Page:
Review Summary: Sonata Arctica's new release may disappoint a few older fans, but in contrast is a very satisfying and enjoyable listen to those who are new to the band and like (very) symphonic and progressive power metal.3 of 3 thought this review was well written
This is my first review on this site. Critique is welcome!
I remember learning about Sonata a little while ago, probably about a year or so, through nuclear blast, one of my favorite record labels. I was interested the minute I heard that name. It sounded fresh, creative, and epic. I quickly researched them and gave a few songs off their new record a listen upon finding them on youtube. I was very impressed and decided to purchase the album online. When it finally came, I listened to the whole thing over and over. I really loved it and thought it was some of the best music I've ever heard (believe it or not). I then looked up their other releases and found many other songs by them to be just as amazing, if not more. That's when I became a long time fan of this group.
This album really seems to be drawing a lot of negative controversy, primarily on sites like this, probably seeing as this is a whole new Sonata Arctica, only taking a few influences from their old style and melding it with their new slower and more symphonic song structures. To many people, it may seem like an unwanted change to become more accessible and (dare-I-say) mainstream, and therefore it sounds old and tired to them. That and many other fans of the technicality and speed of their earlier work will be turned off by the bombastic and cheesy choirs and orchestras and the addition of more harmonic vocals here. However, looking at the album from a different stand-point, I genuinely think that this album is a very enjoyable and uplifting experience.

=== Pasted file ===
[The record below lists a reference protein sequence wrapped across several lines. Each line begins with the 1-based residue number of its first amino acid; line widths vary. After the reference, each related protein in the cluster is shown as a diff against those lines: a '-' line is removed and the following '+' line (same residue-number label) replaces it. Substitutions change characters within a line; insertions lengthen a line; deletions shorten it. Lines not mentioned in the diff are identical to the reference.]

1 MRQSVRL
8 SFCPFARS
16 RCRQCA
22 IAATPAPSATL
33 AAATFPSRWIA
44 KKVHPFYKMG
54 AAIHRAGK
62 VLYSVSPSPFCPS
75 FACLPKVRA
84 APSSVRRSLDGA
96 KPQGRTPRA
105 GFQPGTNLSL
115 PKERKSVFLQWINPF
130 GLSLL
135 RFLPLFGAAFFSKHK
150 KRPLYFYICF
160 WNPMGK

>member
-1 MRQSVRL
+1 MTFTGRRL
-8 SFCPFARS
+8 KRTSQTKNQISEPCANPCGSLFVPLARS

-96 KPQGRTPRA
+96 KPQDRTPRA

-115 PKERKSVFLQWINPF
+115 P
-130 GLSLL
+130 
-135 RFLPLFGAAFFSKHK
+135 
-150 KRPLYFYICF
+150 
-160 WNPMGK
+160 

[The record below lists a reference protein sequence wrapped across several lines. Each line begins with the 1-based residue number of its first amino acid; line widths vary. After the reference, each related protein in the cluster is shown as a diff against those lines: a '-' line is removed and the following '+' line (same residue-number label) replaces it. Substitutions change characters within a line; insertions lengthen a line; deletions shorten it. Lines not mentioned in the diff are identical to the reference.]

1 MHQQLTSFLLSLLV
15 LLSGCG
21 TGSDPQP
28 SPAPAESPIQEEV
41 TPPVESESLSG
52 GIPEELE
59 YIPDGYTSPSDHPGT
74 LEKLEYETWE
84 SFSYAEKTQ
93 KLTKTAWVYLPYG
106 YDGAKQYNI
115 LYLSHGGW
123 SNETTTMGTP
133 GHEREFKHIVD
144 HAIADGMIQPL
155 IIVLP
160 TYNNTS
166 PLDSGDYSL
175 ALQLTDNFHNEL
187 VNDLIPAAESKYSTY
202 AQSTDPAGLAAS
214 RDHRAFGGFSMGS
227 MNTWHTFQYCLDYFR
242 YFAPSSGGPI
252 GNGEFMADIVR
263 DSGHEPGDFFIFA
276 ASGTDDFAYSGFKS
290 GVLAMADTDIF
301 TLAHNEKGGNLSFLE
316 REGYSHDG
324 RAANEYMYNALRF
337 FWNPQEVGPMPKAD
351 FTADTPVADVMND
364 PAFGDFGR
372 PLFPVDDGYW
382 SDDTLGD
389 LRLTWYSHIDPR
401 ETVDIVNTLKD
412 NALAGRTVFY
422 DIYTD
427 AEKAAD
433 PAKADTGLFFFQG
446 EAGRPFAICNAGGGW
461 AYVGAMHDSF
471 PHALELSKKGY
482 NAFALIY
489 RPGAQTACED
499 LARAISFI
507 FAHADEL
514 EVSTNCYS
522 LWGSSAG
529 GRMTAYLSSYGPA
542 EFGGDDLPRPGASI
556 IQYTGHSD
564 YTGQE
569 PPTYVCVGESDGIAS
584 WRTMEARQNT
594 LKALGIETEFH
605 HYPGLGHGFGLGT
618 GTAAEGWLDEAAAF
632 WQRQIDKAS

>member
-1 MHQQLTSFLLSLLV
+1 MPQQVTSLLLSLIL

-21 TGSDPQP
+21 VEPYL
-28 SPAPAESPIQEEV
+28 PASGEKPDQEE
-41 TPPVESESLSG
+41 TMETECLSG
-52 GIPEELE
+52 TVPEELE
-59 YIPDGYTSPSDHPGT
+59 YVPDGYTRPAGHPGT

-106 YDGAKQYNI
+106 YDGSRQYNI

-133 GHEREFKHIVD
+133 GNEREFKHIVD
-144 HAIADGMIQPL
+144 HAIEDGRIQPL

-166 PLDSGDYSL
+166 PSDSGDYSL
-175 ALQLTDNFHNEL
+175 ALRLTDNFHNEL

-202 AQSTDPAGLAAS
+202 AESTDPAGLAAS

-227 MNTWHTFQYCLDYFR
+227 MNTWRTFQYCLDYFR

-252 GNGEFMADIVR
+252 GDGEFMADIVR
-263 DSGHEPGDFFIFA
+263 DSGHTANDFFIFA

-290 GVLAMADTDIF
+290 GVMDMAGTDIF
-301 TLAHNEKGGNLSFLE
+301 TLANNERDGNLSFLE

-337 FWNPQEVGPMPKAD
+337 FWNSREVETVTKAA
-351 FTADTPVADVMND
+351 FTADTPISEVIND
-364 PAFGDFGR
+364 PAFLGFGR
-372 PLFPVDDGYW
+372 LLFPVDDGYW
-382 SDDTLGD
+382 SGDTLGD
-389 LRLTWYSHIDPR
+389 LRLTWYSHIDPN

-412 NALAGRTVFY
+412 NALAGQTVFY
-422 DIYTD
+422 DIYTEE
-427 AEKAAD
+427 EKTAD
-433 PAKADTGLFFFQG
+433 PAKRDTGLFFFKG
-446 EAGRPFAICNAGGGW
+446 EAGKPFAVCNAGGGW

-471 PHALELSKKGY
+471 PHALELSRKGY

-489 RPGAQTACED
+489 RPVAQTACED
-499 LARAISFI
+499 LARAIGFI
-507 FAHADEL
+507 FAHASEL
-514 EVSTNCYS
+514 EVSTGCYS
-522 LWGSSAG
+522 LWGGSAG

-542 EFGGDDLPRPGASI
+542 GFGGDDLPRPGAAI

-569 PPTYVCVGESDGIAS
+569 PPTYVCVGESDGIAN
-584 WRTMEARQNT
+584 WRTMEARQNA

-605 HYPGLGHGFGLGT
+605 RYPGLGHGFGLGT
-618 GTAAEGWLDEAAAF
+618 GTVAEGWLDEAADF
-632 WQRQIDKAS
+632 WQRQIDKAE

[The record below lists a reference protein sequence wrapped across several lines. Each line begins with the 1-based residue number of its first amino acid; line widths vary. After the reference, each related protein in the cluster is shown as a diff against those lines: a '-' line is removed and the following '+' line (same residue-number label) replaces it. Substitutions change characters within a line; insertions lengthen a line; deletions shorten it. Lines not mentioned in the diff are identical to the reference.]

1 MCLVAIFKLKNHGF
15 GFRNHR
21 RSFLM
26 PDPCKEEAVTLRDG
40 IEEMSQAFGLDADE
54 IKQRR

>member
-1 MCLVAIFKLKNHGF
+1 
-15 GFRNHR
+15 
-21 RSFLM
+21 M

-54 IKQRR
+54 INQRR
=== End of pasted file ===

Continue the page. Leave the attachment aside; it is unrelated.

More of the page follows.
To start off, the symphony and choir are absolutely superb. They add a really magical element to the music and run adjacent to Henrik's signature icy keyboard sound. The female singers and very good too, and Tony Kakko's vocals are as emotionally charged as ever. Tony also seems to use a huge Queen influence in a few songs, particularly Deathaura, my favorite track off the album, using odd singing patterns and huge multi-track harmonies. Deathaura, which uses a female vocalist as well, shows a huge progressive element that is certainly new to Sonata Arctica. When one spoke of Sonata, they would usually never use "progressive" as an accurate description of them. It's about eight minutes long and features constant tempo changes and mood swings, part of what makes the song so damn enjoyable for me.
This isn't to say that the album doesn't have a few songs that I am not a huge fan of. The Dead Skin is a song that actually does seem a bit rushed and pumped out. Breathing is okay, but it sounds stereotypical in it's execution, as a typical and traditional ballad that you find on almost every power metal out there. As for the Days Of Gray with vocals, I thought that it served as a beautiful album opener and as a great instrumental, but it seems like this extra song was just put in at the last minute to add filler.
Overall though, besides it's slight flaws, this album is a near masterpiece, mixing different styles of melodic metal to make a sound that works. It may disappoint a few older fans, but in contrast is a very satisfying and enjoyable listen to those who are new to the band and like their metal very symphonic and grand-scale. It may not be quite as perfect as their earlier releases, but it comes pretty damn close.